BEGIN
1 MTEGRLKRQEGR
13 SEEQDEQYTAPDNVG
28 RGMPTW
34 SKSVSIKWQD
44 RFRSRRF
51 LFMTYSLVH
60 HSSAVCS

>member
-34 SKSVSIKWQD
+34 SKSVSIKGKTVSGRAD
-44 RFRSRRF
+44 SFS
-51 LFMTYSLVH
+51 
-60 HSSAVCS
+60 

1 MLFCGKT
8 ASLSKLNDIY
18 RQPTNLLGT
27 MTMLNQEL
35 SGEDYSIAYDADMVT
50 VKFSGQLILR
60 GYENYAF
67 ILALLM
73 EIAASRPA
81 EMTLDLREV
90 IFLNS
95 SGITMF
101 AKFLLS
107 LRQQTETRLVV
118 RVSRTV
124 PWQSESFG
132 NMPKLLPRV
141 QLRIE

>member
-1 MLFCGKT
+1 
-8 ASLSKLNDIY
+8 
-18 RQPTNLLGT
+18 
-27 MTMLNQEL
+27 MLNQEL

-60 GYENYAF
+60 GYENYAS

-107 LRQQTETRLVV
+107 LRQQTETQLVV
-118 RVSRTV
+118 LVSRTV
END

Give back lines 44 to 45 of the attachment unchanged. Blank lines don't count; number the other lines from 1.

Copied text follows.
-60 GYENYAF
+60 GYENYAS